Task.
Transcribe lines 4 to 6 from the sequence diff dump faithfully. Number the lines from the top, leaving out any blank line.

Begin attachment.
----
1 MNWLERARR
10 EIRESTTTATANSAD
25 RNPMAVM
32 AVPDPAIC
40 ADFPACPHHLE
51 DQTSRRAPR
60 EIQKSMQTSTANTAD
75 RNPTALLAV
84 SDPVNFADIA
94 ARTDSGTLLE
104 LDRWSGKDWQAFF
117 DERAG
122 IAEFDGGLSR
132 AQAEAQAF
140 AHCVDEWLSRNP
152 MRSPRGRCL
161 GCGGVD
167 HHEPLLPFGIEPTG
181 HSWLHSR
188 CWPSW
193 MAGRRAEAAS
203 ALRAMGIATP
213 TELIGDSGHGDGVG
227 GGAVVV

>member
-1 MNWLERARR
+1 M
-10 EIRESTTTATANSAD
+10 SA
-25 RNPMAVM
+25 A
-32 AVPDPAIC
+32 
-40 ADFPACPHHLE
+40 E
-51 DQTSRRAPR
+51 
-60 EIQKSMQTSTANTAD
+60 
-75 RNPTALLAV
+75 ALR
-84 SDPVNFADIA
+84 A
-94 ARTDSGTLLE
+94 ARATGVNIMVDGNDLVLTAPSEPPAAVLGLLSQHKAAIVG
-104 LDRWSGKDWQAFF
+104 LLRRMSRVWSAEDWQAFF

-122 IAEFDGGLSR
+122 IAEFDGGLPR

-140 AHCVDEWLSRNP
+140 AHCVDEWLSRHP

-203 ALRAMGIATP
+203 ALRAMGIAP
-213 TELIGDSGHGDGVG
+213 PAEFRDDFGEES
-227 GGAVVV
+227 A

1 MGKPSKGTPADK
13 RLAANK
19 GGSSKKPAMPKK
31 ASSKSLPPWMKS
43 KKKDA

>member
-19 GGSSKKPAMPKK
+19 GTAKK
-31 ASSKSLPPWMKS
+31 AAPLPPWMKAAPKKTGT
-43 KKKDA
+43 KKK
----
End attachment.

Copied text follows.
32 AVPDPAIC
40 ADFPACPHHLE
51 DQTSRRAPR